It took me long enough to read this under 200 page book about Nathan Bedford Forrest. General Forrest has always been one of my heroes and so when I saw the title of this book, Nathan Bedford Forrest's Redemption, I snatched it up at the Suwanee Raid reenactment
without hardly even thinking about it. Upon getting it home and removing the plastic, I found that the author, Shane Kastler, is an ordained Southern Baptist as well as an SCV member.

This book is decidedly Christian. Not only does Mr. Kastler quote scripture, but he continually draws one's attention back to the goodness and graciousness of the Lord--in his blessing of Bedford finacially before the war, in preserving his life during the war, and drawing him to Himself as he got continually feebler and more ill.
    There was a mildness in his manner, a softness of expression, and a gentleness in his words that appeared to me strange and unnatural. At first I thought his bad health had brought about this change, but then I remembered that when sick or wounded he was the most restless and impatient man I ever saw. Soon I told him that there was something about him that I couldn't understand, that he didn't appear to me to be the same man I used to know so well. He was silent for a moment, then seemed to divine my trouble, and, halting suddenly, he took hold of the lapel of my coat and turned me squarely in front of him, and raising his right hand with that long index finger (his emphasizer) extended, he said, "Major, I am not the man you were with so long and knew so well. I hope I am a better man. I've joined the Church and am trying to live a Christian life...Mary has prayed for me night and day for many years, and I feel now that through her prayers my life has been spared, and to them am I indebted for passing safely through so many dangers."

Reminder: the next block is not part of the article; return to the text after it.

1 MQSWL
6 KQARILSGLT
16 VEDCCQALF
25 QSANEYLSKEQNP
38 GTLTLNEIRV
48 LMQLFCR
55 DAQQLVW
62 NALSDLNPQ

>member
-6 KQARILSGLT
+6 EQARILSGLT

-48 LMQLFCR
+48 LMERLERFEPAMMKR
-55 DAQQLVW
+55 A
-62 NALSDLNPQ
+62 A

~~Major Charles Anderson
Mr. Kastler paints a vivid picture of the man. I understand Bedford Forrest better than ever now. He does not try to hide his faults (such as his filthy bad temper) nor does he attempt to make more of them than necessary (such as the Fort Pillow massacre). He attempts to show the reader both the sins and the virtues of the man.

What is so very intersting about General Forrest is that he knew from his youth the tenets of Christianity. He believed them, but did not necessarily apply them to himself. He encouraged them in others--going so far to make sure his son, who enlisted with in at the beginning of the War Between the States, had other godly young men to associate with.

Nathan Bedford Forrest's Redemption is not an extremely in-depth book. It is an easy read and if I hadn't been distracted by other things, I probably could have finished it in practically one-sitting. I enjoyed it very much and would highly recommend it. Looking at it from a purely objective standpoint (whatever a 'purely objective standpoint' is!), I would be inclined to say that a unbeliever might find it somewhat preachy as Mr. Kastler takes the time to use examples from scripture to prove whatever point he is after.

You could give this to your kids to read without worrying about the content (unless you are worried that they will start saying 'damn'--that is in at least one quote). The writing-style is simple and engaging. There is much about Forrest that we could emulate, but like with any man, there is much we can learn from his faults. 





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